Simpler Sports Fundraising

Make more money and breathe easier: Don't sell anything.

Boy at bake sale
Lisa Pines / Getty Images

With sports fundraising competing with school, and other extracurricular activities, for fundraising dollars, I long ago maxed out on wrapping paper, cookie dough, and all the traditional sales options. I don't want to buy them for myself (and what's the point? it's cheaper to give directly), nor do I want my child to hawk overpriced goods to relatives, friends, and neighbors. For better, simpler fundraising, I like these options that take advantage of what I and others are already buying.

1. Scrip

What it is: Actual and virtual gift cards you can use at gas stations, groceries, hotels, restaurants, department stores, hair salons, and so on. Pay face value and the retailer gives a small percentage (from .5% up to as much as 12%) back to your designated charitable organization.
Pro: It's totally free money! Spend $50 on a card and it's worth $50 to you, but your organization still benefits. Use to pay for stuff you're buying anyway, or give as a gift.
Con: Many organizations participate, so you have to decide how you'll distribute the wealth. And you need to be able to plan and purchase in advance of when you'll need the cards.

2. Passive fundraising

What it is: Create an account with a fundraising system such as ForTheSchools or United Community. When you make purchases with participating retailers, your designated charity earns a small percentage. It's very similar to scrip, except you don't have to budget in advance.

Pro: Like scrip, you earn money on purchases you're making anyway.
Con: You may have to share your credit card information with the system. And you need a lot of participation from your fellow team families in order to make a difference.

3. Business partnerships

What it is: Businesses in your community sponsor your child's team, giving a monetary donation in exchange for recognition on a sign, website, t-shirt, presence at a tournament or other special event, etc.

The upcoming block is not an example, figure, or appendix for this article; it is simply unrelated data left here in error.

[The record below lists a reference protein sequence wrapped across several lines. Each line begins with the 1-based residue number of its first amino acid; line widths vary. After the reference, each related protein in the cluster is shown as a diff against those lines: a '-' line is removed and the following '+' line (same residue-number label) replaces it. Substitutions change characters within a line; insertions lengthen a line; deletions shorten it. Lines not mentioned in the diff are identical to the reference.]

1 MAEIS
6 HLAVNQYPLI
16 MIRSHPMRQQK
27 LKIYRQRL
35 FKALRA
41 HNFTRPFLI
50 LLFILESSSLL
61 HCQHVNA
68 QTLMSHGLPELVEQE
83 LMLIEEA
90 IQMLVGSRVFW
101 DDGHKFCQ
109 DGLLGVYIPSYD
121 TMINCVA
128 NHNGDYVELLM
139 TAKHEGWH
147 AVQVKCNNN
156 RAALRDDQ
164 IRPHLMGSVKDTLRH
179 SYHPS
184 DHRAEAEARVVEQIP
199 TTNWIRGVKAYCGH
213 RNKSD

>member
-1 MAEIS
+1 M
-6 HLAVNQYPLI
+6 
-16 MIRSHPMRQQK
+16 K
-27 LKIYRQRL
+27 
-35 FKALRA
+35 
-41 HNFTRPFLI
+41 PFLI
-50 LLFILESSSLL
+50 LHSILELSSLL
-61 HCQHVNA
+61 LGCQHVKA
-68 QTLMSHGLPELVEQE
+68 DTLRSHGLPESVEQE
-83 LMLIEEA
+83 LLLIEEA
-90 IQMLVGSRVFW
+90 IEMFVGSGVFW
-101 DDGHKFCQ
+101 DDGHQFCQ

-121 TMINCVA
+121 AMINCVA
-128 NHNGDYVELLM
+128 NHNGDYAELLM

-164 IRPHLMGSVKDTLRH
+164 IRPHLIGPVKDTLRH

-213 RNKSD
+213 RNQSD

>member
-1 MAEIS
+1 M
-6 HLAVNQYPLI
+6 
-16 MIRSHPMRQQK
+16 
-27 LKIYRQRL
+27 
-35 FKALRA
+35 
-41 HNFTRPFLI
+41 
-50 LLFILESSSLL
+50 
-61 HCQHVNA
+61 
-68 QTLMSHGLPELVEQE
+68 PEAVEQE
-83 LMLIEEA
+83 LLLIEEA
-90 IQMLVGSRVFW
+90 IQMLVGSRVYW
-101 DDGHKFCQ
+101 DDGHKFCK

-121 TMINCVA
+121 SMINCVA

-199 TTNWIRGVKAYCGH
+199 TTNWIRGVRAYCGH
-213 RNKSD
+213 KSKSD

Or, a store or restaurant may give your group a portion of sales on a certain day. Promote the event to your team's friends and families to bring in more cash. Check with local businesses or chains including Applebee’s, Chipotle, Panda Express, and Panera.
Pro: Busy families need to eat, and you don't pay extra for the privilege of sending money back to your organization.
Con: This is usually only a one-day (or occasional) event, and convincing businesses to participate takes legwork.

4. Bake sale

What it is: Yes, I'm in favor of the old-fashioned bake sale—but with a contemporary twist. Here's why: Concession stands and on-site food vendors at games and tournaments are often full of unhealthy choices and don't make money for your organization. If you can host a sale that includes some nutritious options along with the treats, you're providing a service to your visitors and making money for your team.
Pro: A bake sale is simple to set up and run; have member families donate the sale items and all the profits go to your club.

Con: Depends heavily on foot traffic, as well as contributions from busy parents.

5. Garage sale or sports gear swap

What it is: Member families donate unused or unwanted household items and/or sports gear. Sell it to friends and neighbors for a profit that goes directly to your team or club,
Pro: No cost to your members and everyone gets to rid their home of some unnecessary items.
Con: Can be a big job to organize, and publicity is essential so you attract plenty of shoppers.

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